The narrative in the late 70s was—or now, in retrospect, seems to have been—that of the heroic proletariat overwhelming Italian design's repressive modernism, all cleanliness and grid. New York would embrace a map as “mongrelish” (Vignelli's derisive term) as itself. Three decades later, it's not so easy to define the battle lines, and the current subway map looks so different from both the 1972 and 1979 ones that that it's not easy to ascribe victory to one side. Chances are, though, that if you're giving it that much thought, you're the kind of person who generally assumes that the good guys lost. But who are the good guys?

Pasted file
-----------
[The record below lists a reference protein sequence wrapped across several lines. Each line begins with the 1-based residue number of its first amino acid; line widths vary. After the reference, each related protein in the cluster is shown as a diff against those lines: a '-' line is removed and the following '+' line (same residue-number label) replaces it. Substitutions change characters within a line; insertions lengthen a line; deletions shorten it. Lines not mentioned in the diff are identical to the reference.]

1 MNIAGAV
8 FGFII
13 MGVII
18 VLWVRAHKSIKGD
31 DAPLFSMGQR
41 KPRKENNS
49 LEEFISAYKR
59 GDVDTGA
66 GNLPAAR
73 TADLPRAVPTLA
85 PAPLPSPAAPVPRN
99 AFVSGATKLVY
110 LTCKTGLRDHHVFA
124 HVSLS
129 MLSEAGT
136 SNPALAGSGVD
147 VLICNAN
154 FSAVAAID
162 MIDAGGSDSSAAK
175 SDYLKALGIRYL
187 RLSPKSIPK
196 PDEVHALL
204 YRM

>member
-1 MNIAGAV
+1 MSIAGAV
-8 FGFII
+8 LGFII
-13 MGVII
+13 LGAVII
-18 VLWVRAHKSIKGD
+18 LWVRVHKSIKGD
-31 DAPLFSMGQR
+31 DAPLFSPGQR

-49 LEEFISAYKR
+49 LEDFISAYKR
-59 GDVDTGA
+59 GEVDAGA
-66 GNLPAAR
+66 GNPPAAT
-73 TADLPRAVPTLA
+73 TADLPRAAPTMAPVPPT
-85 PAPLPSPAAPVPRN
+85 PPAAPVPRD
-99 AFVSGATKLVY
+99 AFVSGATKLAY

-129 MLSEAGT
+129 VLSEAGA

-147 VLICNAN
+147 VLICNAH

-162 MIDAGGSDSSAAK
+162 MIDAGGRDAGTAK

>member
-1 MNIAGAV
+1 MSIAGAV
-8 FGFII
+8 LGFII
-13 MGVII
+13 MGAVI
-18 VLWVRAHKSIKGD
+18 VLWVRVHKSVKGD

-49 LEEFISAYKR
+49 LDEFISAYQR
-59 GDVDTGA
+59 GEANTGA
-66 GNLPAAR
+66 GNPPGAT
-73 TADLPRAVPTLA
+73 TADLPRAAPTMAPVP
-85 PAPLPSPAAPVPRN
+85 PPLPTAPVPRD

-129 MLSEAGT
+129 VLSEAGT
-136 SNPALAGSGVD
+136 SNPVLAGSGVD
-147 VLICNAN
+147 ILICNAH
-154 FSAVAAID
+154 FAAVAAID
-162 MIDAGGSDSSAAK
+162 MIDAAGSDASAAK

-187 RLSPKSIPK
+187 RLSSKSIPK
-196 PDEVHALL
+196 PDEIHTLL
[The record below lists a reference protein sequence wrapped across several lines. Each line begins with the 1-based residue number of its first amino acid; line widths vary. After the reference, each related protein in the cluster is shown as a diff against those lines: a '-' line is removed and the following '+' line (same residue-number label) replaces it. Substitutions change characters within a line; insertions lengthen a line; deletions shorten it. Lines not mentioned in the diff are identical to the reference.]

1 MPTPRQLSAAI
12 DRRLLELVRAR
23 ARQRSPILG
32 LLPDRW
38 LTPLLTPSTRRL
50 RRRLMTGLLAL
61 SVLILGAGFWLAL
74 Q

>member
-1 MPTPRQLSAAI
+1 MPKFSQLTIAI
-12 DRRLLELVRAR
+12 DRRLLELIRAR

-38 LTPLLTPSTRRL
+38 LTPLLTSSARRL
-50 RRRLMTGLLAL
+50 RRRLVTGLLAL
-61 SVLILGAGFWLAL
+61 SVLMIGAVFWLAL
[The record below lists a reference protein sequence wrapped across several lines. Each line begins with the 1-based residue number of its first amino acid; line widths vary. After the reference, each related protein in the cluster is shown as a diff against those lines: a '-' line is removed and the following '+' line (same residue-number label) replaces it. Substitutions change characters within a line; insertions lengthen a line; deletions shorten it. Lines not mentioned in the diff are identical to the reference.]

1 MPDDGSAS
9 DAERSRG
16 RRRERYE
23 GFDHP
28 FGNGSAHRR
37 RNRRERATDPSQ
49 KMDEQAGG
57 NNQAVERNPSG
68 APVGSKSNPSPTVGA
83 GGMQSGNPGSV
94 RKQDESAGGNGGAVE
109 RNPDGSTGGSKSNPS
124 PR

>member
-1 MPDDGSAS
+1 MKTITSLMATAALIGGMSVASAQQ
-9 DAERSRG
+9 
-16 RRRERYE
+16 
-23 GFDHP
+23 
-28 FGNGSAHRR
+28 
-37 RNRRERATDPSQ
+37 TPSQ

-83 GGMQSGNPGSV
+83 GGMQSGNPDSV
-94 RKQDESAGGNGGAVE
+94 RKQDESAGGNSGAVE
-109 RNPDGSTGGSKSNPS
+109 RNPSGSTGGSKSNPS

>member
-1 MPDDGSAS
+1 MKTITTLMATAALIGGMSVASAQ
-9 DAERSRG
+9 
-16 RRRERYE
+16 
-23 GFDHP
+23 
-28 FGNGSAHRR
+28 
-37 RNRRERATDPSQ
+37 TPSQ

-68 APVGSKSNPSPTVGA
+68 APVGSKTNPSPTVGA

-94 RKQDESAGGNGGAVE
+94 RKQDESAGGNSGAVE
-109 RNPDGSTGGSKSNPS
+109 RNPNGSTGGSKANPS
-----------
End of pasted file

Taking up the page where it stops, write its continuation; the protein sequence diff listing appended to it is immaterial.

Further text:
I don't know to what extent one should consider subway maps public art and to what degree the aesthetics of the design should be allowed to overwhelm basic functionality, but any time a synopsis of the discussion of these things includes a paragraph like the one above, it's worth a read.
H/T- Chris McEntee